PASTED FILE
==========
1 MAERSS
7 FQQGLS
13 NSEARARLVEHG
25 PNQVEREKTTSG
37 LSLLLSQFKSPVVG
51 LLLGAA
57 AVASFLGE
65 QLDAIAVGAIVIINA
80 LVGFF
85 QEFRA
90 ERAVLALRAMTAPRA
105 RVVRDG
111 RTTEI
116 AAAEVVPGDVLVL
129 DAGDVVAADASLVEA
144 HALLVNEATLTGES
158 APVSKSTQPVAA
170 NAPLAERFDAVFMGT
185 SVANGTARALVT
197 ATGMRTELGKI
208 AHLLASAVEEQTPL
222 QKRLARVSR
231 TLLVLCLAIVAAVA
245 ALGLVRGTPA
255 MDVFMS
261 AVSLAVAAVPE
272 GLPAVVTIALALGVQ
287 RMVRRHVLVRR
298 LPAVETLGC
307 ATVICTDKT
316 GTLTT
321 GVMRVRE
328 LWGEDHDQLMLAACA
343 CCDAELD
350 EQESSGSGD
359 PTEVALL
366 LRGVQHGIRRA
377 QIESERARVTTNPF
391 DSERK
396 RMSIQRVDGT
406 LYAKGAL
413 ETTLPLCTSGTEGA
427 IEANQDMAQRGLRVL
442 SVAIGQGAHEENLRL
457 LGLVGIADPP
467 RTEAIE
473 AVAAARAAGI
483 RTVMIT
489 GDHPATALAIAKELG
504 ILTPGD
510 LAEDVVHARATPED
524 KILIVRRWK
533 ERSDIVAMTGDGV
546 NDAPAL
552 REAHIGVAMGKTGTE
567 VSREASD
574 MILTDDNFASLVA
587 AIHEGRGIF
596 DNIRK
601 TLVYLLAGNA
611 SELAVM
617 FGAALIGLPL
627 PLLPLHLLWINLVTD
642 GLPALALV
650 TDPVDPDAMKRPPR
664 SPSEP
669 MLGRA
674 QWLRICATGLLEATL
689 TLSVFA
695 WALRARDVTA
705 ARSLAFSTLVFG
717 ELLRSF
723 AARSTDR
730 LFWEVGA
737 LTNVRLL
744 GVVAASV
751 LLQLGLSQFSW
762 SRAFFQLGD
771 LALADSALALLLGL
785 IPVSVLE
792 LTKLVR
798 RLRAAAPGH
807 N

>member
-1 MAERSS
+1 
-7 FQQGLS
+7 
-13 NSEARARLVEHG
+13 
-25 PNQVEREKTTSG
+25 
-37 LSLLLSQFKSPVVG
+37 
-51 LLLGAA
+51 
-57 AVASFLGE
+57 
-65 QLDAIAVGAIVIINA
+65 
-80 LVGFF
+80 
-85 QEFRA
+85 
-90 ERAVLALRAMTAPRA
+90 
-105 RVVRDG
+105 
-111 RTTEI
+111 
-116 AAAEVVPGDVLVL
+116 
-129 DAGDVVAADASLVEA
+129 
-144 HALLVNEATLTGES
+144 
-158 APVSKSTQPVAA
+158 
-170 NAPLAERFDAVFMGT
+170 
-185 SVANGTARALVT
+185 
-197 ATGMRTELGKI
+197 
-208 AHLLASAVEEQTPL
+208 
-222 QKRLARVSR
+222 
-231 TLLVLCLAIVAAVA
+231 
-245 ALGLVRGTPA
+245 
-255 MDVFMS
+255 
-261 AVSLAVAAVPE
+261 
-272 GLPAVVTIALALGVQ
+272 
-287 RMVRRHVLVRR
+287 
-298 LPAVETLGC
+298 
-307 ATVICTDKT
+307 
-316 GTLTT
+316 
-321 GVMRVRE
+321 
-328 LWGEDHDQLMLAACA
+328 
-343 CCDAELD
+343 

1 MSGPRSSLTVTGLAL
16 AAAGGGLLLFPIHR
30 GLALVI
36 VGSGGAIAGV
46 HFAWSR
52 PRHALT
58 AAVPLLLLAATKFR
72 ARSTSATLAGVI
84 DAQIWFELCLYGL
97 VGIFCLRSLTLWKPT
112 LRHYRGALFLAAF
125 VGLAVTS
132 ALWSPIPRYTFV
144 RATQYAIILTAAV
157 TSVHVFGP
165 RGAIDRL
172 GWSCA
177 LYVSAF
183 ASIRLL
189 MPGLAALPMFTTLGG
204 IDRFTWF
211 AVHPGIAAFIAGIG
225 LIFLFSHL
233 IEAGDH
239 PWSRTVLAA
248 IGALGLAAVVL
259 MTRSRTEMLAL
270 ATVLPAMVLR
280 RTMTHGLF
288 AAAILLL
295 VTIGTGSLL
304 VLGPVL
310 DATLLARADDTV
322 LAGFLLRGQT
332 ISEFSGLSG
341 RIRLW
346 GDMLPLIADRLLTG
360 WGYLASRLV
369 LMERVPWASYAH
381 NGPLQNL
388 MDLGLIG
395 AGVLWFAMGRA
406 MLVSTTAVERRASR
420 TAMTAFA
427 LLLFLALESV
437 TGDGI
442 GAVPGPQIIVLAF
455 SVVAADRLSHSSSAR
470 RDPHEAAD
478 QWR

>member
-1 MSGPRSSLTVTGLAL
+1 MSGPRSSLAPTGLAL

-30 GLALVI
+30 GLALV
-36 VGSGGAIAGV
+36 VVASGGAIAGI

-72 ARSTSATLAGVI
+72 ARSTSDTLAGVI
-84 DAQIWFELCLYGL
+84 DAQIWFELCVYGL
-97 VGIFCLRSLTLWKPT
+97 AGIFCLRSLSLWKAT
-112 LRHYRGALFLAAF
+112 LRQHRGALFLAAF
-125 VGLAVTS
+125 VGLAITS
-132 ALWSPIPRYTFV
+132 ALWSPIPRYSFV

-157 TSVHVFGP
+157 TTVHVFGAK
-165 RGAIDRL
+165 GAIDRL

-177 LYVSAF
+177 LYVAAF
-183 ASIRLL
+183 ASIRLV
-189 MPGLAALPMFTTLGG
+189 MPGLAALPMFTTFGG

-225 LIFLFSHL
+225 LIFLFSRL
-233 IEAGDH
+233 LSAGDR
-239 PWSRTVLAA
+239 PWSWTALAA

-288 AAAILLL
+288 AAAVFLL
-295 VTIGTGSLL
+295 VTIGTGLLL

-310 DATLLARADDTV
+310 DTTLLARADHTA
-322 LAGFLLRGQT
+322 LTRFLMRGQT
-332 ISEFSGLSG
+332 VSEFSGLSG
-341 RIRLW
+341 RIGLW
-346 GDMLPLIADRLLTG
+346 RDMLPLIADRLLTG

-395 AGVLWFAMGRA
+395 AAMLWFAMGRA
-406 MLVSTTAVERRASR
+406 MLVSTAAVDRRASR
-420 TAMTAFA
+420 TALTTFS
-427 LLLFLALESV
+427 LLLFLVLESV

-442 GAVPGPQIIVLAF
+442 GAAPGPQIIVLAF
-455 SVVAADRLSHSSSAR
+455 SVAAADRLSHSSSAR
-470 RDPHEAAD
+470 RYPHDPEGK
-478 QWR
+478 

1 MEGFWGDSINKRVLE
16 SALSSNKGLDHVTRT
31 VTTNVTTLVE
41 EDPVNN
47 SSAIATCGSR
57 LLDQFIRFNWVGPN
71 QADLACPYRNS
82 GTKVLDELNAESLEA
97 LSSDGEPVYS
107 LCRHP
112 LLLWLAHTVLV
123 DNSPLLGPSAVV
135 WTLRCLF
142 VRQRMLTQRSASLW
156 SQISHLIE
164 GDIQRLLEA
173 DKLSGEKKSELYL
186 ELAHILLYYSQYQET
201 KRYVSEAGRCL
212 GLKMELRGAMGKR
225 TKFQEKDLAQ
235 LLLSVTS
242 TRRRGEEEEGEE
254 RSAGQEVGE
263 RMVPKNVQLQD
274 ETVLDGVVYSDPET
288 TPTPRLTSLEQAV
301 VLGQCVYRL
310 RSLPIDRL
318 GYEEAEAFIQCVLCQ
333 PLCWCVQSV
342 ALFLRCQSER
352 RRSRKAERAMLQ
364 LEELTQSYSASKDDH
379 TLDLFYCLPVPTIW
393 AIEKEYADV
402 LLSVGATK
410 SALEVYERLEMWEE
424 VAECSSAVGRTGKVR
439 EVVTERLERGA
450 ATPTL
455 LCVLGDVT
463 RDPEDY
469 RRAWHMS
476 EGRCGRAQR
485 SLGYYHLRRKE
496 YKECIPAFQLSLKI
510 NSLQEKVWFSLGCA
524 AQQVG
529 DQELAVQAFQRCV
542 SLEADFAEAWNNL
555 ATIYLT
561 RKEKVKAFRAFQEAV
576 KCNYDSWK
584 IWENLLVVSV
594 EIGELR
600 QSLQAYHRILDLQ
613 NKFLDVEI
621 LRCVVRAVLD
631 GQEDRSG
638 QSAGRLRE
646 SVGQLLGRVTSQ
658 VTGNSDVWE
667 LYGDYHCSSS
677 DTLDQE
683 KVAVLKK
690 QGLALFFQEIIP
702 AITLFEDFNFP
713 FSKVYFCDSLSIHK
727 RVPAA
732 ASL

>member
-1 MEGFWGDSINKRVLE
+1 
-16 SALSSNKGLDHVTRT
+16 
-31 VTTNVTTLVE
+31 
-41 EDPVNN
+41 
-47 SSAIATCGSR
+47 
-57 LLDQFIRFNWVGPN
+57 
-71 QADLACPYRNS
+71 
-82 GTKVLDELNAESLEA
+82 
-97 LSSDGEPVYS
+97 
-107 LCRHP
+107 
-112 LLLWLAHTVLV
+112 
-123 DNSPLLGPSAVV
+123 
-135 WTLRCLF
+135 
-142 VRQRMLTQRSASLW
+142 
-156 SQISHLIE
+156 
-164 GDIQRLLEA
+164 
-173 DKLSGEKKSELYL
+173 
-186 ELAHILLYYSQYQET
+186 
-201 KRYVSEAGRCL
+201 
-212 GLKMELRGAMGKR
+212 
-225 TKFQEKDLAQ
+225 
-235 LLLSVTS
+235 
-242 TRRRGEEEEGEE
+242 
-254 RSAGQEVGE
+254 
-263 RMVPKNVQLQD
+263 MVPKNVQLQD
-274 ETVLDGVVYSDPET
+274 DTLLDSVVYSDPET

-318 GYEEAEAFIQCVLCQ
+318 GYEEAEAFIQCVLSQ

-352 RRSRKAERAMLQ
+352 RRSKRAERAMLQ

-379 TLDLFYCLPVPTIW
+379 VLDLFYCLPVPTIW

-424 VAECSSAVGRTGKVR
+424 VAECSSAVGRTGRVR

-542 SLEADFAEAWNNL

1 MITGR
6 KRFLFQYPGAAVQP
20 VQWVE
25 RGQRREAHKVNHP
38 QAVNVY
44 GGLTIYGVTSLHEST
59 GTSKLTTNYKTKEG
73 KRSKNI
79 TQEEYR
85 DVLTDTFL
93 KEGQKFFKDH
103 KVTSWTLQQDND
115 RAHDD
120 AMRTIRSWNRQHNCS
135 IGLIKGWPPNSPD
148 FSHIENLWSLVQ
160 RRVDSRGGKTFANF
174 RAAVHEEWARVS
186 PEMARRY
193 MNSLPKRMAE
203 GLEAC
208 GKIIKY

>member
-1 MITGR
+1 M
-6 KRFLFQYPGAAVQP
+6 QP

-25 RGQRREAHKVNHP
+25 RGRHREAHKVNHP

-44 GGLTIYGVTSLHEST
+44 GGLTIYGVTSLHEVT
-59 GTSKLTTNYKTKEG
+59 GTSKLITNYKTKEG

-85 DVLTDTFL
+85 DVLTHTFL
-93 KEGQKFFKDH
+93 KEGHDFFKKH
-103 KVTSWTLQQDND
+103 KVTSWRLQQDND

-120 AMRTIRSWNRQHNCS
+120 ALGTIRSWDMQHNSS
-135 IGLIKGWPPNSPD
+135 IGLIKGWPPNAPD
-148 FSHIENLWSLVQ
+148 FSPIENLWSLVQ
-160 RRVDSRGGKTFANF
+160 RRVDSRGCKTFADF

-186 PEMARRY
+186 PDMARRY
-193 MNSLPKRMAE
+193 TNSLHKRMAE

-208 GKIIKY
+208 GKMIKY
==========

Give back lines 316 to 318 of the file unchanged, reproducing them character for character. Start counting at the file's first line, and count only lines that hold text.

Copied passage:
524 AQQVG
529 DQELAVQAFQRCV
542 SLEADFAEAWNNL